Fathers benefit from seeking help as parents
Men are sometimes criticized for being unwilling to ask for directions when they travel, but they can benefit from looking for help as they begin their journeys as fathers, according to a researcher on fatherhood.

A grid approach to pandemic disease control
An evaluation of the Public Health Grid (PHGrid) technology during the 2009 H1N1 influenza pandemic could enhance the capabilities of epidemiologists and disease-control agencies when the next emergent disease appears, according to a study published in the International Journal of Grid and Utility Computing.

'Glowing hands' in the waiting room improves kids' handwashing
Hand-hygiene in children was improved with the use of a glowing gel that, when black lit, illustrates bacteria on hands, even after washing.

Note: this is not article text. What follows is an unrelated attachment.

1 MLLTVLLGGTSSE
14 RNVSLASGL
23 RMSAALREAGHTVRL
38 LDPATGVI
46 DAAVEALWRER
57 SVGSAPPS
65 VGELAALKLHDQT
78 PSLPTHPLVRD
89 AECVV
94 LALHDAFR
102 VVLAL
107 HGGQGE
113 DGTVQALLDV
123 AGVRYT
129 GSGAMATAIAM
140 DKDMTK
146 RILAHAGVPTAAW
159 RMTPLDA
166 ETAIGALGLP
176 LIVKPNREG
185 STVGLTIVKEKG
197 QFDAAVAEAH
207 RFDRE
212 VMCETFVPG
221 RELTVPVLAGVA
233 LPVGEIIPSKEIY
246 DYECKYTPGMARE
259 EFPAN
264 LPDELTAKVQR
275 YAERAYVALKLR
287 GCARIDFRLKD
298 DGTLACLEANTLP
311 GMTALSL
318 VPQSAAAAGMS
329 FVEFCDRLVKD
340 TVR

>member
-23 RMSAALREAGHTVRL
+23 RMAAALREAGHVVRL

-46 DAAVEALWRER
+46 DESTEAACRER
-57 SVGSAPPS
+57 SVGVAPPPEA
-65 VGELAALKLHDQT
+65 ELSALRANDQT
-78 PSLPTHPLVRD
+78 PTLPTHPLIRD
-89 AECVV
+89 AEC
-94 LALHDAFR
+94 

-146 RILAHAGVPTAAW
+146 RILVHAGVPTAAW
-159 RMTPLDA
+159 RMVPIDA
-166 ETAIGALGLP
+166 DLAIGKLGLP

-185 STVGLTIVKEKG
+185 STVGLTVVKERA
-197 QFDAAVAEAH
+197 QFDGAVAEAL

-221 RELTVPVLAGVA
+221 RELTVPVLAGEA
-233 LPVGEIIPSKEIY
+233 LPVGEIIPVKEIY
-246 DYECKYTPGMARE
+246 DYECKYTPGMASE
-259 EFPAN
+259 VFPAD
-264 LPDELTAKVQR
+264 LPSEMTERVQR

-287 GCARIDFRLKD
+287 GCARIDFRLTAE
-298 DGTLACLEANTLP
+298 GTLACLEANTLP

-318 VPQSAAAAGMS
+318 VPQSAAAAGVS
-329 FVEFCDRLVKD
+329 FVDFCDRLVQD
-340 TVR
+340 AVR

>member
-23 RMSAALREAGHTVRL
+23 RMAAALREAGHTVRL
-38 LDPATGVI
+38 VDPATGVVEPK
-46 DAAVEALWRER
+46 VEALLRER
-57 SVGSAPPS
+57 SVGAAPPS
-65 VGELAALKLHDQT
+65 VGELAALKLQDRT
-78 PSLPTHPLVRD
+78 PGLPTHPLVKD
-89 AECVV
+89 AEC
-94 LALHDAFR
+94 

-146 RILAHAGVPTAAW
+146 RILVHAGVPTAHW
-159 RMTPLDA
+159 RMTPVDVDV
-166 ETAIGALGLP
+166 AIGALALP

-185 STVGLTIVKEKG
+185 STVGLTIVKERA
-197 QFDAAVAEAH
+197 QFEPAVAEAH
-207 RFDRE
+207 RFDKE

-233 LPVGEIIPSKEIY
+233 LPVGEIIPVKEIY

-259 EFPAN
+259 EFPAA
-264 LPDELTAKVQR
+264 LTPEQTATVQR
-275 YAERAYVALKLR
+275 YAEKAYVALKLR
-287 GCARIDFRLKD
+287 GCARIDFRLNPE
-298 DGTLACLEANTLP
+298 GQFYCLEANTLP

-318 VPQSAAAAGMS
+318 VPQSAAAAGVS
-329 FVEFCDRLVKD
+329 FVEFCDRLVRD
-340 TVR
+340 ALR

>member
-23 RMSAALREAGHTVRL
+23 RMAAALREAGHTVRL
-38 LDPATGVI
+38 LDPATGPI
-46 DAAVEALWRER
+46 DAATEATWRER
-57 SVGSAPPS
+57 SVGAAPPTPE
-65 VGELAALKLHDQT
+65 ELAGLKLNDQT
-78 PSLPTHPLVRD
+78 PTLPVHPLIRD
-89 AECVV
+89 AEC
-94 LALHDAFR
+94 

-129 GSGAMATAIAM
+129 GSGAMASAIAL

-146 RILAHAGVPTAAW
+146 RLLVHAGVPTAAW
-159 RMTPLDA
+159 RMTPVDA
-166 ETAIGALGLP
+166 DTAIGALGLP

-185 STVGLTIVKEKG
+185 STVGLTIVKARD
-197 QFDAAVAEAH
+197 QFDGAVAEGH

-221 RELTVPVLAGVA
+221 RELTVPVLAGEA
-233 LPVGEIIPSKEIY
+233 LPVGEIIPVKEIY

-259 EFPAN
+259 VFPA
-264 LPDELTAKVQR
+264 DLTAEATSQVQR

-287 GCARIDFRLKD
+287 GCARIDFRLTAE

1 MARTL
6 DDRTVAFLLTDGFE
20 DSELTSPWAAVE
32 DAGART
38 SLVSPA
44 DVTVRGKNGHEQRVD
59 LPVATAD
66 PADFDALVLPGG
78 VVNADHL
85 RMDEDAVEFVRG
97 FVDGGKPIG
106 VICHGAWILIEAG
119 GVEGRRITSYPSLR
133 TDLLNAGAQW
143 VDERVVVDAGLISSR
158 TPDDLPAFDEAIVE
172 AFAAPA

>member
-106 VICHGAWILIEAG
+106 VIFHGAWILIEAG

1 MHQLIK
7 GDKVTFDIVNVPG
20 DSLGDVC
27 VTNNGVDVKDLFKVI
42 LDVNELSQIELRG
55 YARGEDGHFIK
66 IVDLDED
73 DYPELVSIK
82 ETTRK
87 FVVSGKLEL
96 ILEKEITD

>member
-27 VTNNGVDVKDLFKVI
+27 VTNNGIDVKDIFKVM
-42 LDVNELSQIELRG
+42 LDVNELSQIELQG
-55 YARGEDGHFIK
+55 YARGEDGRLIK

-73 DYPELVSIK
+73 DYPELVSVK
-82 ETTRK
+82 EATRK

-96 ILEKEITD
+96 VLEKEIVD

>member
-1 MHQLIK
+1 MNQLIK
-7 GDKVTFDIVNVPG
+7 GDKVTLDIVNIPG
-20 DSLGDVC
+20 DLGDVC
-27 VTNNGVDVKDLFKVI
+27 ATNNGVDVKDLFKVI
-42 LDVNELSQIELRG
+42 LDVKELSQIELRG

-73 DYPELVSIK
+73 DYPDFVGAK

Magical thinking helps dieters cope with unrealistic expectations
Magical thinking, usually dismissed as naive and irrational, can actually help consumers cope with stressful situations like trying to lose weight, according to a new study in the Journal of Consumer Research.

Using living cells as an 'invisibility cloak'
The quest for better ways of encapsulating medicine so that it can reach diseased parts of the body has led scientists to harness -- for the first time -- living human cells to produce natural capsules with channels for releasing drugs and diagnostic agents.

Young adults struggle with online political participation
Young adults who are web savvy, but lack knowledge about federal government, may struggle to use the web for political participation, according to a team of researchers.

Leaky genes put evolution on the fast track, Pitt and UW-Madison researchers find
Small genetic mutations that add up over time could create an evolutionary express lane that leads to the rapid development of new traits, researchers from the University of Pittsburgh and the University of Wisconsin at Madison report in the Proceedings of the National Academy of Sciences.